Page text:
Many people who are HIV positive don’t know their status because of ignorance and the fear of stigma from even family members and romantic partners. However, early diagnosis of HIV is very important as it enables the person to begin treatment early leading to their living a healthy life. This healthy living also means that such a person adopts a behavioural lifestyle (such as having protected sex, not sharing sharp objects and so on) that decreases his or her chances of transmitting the infection to another person.
Knowing your HIV status becomes very important if you have been exposed to any of the risk factors associated with the infection or your lifestyle or activities predisposes you to such risk factors such as:
- You’ve had an unprotected sexual intercourse in the past. Or you’ve checked your HIV status before but then had more than one sexual partner after that.
- You’re receiving treatment for a sexually transmitted disease. Or you’re about to start treatment for tuberculosis.
- You are a constant injection-drug user who shares injection needles with others. Your partner should also be tested.
- If your sex partner is HIV positive
- If you’re a sex worker, routine HIV test is recommended
- If you work in a health facility like hospitals and labs where you are constantly exposed to bodily fluids like blood
Establishing that someone has an HIV infection requires a screening test and a confirmatory test. The screening test is used to detect the response (antibodies produced by the body) of the body’s immune system against the virus. This is usually done after the window period which is basically between 3 weeks and 3 months after exposure to a risk factor for infection such as an unprotected sexual intercourse when the body will have produced sufficient antibodies against the virus.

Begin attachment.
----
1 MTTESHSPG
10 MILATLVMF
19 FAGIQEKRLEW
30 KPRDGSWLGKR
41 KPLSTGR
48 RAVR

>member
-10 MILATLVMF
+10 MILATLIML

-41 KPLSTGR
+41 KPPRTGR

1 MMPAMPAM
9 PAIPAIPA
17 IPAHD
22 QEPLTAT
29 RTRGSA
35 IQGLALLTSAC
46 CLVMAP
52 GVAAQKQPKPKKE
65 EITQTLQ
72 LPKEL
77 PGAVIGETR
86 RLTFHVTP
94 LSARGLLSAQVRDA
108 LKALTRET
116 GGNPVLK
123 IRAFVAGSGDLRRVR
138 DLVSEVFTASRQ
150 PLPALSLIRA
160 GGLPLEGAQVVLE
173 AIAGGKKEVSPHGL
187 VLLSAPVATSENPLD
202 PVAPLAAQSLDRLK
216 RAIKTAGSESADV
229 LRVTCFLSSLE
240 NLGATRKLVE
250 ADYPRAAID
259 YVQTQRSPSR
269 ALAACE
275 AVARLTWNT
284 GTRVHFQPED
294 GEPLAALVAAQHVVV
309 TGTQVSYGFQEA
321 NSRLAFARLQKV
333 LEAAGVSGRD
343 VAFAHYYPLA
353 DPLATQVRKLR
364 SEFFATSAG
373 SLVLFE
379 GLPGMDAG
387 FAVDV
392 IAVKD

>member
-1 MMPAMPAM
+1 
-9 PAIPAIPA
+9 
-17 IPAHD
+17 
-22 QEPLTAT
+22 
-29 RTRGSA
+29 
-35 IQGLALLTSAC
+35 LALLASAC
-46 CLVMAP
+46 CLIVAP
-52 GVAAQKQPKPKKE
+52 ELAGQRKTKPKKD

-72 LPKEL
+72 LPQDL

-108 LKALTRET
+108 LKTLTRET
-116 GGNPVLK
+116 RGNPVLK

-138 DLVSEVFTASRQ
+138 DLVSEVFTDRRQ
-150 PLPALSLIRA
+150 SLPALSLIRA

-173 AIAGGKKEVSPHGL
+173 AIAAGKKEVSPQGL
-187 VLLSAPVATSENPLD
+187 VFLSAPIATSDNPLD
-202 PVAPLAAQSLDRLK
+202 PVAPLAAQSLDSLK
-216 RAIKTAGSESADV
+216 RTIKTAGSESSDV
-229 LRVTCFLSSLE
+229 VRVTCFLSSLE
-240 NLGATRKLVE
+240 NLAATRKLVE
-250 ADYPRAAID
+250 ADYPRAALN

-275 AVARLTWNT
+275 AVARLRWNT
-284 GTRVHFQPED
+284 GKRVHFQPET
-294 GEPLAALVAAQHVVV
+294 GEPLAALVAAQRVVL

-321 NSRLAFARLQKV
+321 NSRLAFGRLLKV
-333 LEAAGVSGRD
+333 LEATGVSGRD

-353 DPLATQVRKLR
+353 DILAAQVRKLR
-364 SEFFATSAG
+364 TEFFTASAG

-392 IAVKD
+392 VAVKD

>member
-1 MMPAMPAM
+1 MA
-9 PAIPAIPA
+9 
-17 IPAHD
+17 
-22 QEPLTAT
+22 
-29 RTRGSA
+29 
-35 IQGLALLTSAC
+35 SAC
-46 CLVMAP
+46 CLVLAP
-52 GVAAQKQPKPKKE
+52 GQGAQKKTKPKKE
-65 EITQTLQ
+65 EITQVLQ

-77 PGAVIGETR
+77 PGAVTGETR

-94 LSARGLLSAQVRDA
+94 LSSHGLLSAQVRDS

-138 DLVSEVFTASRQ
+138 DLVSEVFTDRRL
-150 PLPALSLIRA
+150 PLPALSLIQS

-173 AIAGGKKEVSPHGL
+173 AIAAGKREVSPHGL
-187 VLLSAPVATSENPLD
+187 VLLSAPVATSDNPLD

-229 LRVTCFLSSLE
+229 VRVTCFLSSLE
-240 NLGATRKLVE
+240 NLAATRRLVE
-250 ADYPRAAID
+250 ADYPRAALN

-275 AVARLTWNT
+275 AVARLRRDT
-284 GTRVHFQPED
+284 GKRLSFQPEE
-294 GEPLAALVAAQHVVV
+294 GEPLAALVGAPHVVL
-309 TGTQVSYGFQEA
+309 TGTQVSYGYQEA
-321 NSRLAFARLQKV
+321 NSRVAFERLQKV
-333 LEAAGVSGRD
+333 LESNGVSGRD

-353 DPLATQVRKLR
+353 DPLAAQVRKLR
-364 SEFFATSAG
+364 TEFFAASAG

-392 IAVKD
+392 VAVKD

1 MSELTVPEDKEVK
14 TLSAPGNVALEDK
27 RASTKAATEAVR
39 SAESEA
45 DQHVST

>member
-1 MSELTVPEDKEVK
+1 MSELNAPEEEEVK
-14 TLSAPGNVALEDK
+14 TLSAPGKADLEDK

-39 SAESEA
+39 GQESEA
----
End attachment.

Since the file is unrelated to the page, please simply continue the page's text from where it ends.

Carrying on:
A screening test done within the window period (less than 3 weeks after exposure to a risk factor) will likely give a negative result despite the person being infected with HIV because the body has not produced antibodies to the level that can be detected by the test. In addition, wrong handling of the specimen or problem with the test kit can give a false-negative result (shows the person is HIV negative whereas he or she is truly HIV positive)
The screening test can also give a false-positive result (it shows a person is HIV positive whereas he or she is actually HIV negative). This happens:
- due to a technical error from the test kit or handling of the specimen by the lab staff
- in pregnancy, or the person recently received certain immunizations
- the person being tested has another infection such as hepatitis B
If you’re not satisfied with your HIV screening test result (you feel it is a false-positive or false-negative result), go to another lab or hospital and request for another test. Ensure you inform the doctor and lab staff of your previous test and your dissatisfaction so that errors for false results will be minimized.
The confirmatory test is done as a follow-up test after the screening test to confirm the person is truly HIV positive. It involves separating the viral components and mixing them with the part of the blood that contains antibodies (serum) for a reaction. The result is compared with that of the screening test to finally say someone is HIV positive. The confirmatory test result can be positive, negative or indeterminate. A positive confirmatory test result after a positive screening test result means the person truly has HIV infection.
Being HIV-positive is not the end of the world. With early detection, treatment can be started immediately to ensure the person stays healthy. Combined with a healthy lifestyle adoption, such a person can go on to live a fulfilling life, including having a family of his or her own.
For more advice and help, consult a doctor online via The Reliance Care App.